Peggy Cullen Nicholson ’54 has accomplished a lot in her life: She taught French for years at several high schools in New York. She served on her town’s board of education for six years. She’s the mother of three. She’s been a lifelong volunteer, serving on “every board in town.” And last fall, she rowed in her first race, at the Head of the Charles.
“It was just a challenge from a friend of mine,” Peggy says. “But it was the most exhilarating thing I’ve done in a long time.”
She first learned to row as a sophomore at Wellesley. “I wasn’t terrifically good at it, but it’s always stayed with me,” Peggy laughs. In fact, rowing seemed to refuse to leave her. After college, she began her career teaching, and there was no easy way to fit the sport into her life. It wasn’t until 2003—nearly 50 years after she last picked up her oars—that she took to the water again.
At that time, the idea of a local rowing club in Pelham, N.Y., was being floated by some rowers in the community. Because of her years of service, they asked Peggy to join the board, and she agreed—on one condition: that they open the club up to kids. As an educator and an advocate, she knew the importance of helping teenagers with athletics, particularly in a sport with high barriers to entry like rowing. “This is an expensive sport,” Peggy says. “It’s a wealthy man’s sport, really, and we can’t have that.” They agreed with Peggy, and the Pelham Community Rowing Association (PCRA) was born in 2003. After serving the PCRA in various capacities, Peggy is now the chair of the scholarship committee.
Initially, she was concerned because she hadn’t rowed in so long. Would she be able to do it again? Would she have the strength? The club founders assured her it was just like riding a bike, and it turns out, it was. And while she enjoyed rowing for the exercise and recreation, the club came at just the right time to help her through a difficult period in her life. Her husband had had a stroke, and she was caring for him at home with help. “Early in the morning, I would go out to row at 6 o’clock, and it was really good therapy for me,” Peggy says. “You just think about getting the oar in the water.”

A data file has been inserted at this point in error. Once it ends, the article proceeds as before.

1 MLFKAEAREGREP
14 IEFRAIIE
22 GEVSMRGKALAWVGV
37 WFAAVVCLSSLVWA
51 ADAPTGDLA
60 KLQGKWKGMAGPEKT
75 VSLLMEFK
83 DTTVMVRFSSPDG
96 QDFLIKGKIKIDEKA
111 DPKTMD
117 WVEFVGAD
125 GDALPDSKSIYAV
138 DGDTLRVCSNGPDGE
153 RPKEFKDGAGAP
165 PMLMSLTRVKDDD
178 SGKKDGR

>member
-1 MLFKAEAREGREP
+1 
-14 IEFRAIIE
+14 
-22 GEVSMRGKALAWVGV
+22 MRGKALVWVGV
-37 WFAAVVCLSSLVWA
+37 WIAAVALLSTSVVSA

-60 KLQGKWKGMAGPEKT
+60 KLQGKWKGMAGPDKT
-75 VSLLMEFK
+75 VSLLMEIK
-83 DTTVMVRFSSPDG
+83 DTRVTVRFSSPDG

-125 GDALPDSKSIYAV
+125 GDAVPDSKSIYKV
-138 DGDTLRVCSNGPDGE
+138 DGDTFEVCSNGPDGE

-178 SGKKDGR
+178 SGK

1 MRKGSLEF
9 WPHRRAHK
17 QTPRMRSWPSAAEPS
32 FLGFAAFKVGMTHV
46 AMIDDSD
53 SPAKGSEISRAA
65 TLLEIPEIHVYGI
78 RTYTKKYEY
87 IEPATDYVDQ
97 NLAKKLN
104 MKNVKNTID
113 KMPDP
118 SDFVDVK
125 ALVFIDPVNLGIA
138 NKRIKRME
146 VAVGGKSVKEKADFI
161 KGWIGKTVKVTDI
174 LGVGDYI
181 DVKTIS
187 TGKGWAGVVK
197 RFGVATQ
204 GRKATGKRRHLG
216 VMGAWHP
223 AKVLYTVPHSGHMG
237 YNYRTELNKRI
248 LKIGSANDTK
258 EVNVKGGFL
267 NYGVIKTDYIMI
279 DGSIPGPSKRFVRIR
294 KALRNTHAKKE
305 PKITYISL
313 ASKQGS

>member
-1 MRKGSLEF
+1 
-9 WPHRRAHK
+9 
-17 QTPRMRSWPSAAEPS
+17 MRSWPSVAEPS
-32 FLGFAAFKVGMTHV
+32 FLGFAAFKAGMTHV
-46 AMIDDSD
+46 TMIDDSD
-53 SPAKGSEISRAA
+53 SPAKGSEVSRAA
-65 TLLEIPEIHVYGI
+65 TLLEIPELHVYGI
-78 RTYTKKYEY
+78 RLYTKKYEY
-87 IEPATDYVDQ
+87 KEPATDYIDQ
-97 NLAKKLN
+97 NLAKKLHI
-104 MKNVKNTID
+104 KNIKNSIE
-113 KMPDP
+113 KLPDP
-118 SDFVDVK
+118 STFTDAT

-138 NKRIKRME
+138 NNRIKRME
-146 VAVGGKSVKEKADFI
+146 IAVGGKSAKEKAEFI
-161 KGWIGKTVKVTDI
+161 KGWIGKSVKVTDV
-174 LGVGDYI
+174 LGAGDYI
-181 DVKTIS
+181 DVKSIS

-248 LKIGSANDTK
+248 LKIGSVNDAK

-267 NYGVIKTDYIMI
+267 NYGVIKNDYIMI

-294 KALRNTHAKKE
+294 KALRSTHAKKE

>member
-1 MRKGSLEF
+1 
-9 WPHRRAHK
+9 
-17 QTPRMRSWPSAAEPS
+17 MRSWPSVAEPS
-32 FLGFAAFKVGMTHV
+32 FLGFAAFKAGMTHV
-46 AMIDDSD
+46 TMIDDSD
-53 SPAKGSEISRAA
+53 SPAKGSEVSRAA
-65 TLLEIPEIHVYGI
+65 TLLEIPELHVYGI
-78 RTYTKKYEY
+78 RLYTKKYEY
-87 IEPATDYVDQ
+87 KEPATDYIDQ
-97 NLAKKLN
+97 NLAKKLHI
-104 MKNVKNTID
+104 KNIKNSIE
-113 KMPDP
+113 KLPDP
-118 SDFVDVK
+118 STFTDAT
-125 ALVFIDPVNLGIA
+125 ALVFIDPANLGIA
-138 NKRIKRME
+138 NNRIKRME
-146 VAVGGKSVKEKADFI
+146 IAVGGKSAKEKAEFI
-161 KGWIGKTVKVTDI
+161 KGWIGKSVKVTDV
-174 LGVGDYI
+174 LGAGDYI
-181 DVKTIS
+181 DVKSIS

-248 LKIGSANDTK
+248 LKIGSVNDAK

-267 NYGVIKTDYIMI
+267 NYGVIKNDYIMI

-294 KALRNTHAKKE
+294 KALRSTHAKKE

Since those first days back on the water, she has rowed regularly (weather permitting) and built up her strength and stamina. Peggy even convinced her friend of 35 years to join her in the sport; she’s now the stroke in their boat of four. So it was only fitting when another of her boatmates convinced Peggy to give racing in the Head of the Charles a try.
So, 18 years after starting to row again after a near-50-year hiatus, Peggy entered her first race. “I was fearful at first, and I didn’t know whether I’d have the stamina to row three miles, but I certainly did.” Their boat held two rowers in their 80s and two 58-year-olds, so it was officially entered as a 71-year-old boat. The announcer heralded Peggy as the oldest in the race. “I didn’t like that,” Peggy laughs. “But it’s a compliment, in a way.” Their boat didn’t win any medals, but it was still quite the experience.
“We were all in unison,” Peggy says. “We were wonderful.” As they neared the end of the race, their fans were cheering them on: “Go, PCRA! Go, Ann! Go, Susan!” Peggy recalls. “And then, ‘Go, Nana!,’ which was for me.” Two of her three children and a grandchild were on hand to watch her racing debut.
Perhaps they’ll get another chance to watch “Nana” race at the next Head of the Charles. “This race was exhilarating,” Peggy says. “If I’m healthy, I would like to do it again.”